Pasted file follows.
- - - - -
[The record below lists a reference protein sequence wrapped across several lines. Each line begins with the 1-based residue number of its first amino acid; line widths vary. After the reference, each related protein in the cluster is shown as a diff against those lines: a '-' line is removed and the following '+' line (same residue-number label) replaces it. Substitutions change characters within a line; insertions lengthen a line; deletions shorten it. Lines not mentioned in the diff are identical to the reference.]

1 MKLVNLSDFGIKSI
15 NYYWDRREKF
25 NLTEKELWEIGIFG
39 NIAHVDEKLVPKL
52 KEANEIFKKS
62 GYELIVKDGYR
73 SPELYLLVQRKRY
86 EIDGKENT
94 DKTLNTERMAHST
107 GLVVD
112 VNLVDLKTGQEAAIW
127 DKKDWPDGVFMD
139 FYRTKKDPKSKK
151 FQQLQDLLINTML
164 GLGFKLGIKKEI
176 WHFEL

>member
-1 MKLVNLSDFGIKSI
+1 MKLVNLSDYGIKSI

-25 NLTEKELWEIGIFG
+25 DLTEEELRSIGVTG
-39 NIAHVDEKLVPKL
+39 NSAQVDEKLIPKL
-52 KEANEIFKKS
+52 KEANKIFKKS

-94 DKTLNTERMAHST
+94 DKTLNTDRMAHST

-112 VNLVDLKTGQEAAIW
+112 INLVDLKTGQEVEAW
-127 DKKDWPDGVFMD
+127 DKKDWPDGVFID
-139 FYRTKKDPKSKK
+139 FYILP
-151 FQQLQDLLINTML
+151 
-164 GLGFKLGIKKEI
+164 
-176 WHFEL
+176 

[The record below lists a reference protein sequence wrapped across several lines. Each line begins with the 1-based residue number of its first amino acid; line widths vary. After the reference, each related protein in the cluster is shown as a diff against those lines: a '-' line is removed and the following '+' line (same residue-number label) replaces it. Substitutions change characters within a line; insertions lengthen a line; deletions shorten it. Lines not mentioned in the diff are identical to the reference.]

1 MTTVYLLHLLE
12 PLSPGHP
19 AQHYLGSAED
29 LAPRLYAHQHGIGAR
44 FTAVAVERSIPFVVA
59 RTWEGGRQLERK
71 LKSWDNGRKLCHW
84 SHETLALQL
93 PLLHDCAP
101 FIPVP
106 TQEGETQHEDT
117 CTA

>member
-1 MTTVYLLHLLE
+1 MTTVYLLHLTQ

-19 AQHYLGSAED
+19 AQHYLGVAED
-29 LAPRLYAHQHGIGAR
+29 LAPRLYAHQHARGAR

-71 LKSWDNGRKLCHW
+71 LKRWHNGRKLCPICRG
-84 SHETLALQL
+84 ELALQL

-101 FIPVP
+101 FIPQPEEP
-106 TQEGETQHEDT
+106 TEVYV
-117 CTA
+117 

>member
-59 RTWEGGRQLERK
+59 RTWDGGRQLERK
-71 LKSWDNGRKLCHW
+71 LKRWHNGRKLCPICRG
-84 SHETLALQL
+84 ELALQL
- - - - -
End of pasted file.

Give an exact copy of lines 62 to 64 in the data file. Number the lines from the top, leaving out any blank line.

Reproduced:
+71 LKRWHNGRKLCPICRG
-84 SHETLALQL
+84 ELALQL